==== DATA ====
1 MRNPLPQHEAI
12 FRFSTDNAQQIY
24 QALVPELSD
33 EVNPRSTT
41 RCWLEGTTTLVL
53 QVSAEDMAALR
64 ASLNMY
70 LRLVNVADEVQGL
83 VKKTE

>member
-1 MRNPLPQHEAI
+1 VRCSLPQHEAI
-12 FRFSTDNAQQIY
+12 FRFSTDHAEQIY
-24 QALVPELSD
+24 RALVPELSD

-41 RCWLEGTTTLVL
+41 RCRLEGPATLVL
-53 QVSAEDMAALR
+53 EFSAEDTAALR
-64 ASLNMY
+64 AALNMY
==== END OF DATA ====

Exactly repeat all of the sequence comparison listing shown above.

1 MRNPLPQHEAI
12 FRFSTDNAQQIY
24 QALVPELSD
33 EVNPRSTT
41 RCWLEGTTTLVL
53 QVSAEDMAALR
64 ASLNMY
70 LRLVNVADEVQGL
83 VKKTE

>member
-1 MRNPLPQHEAI
+1 VRCSLPQHEAI
-12 FRFSTDNAQQIY
+12 FRFSTDHAEQIY
-24 QALVPELSD
+24 RALVPELSD

-41 RCWLEGTTTLVL
+41 RCRLEGPATLVL
-53 QVSAEDMAALR
+53 EFSAEDTAALR
-64 ASLNMY
+64 AALNMY